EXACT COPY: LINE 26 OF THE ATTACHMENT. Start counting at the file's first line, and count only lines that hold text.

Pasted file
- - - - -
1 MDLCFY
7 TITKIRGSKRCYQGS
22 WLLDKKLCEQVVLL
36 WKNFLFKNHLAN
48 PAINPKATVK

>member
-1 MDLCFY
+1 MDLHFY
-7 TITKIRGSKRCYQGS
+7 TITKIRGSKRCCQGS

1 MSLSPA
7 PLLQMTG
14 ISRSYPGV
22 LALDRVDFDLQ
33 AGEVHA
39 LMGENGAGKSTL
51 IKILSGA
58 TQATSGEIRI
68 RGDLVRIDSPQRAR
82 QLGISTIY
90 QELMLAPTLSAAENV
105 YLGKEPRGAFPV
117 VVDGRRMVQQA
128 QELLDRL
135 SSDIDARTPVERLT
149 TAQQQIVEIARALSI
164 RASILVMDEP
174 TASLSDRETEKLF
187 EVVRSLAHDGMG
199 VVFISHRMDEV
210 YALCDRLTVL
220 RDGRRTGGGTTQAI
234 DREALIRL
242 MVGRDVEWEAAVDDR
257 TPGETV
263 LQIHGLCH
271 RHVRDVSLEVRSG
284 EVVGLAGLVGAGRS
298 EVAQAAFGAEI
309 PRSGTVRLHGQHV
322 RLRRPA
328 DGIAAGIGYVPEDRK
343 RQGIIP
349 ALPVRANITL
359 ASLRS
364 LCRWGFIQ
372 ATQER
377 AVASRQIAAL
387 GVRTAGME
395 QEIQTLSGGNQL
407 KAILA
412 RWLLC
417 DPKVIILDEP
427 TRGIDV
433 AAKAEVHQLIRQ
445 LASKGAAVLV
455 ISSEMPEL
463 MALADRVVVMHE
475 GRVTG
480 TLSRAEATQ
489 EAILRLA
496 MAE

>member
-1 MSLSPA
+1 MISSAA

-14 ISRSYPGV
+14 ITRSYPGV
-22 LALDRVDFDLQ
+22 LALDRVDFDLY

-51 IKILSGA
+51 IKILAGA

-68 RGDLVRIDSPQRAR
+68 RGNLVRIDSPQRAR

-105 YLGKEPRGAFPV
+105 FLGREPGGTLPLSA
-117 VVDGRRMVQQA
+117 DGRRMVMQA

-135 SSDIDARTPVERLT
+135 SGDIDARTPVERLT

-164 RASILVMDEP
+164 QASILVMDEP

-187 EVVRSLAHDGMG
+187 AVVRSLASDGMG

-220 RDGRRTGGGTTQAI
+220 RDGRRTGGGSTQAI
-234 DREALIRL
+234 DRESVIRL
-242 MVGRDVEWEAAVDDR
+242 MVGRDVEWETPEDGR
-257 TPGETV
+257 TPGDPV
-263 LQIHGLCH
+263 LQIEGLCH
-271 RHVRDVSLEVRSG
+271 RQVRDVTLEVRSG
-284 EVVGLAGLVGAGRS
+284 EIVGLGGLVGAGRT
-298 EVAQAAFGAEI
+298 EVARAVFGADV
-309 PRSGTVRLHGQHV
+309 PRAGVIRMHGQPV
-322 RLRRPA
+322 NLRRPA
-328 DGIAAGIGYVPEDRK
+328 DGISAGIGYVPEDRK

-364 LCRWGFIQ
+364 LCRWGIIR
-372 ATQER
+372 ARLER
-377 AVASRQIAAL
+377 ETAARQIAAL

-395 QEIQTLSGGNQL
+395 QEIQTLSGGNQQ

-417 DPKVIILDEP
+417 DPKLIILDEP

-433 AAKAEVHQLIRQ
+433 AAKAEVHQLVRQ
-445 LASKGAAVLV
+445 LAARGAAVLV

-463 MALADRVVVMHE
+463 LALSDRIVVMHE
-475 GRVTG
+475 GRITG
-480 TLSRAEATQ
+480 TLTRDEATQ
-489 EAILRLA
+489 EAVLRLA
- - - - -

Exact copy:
149 TAQQQIVEIARALSI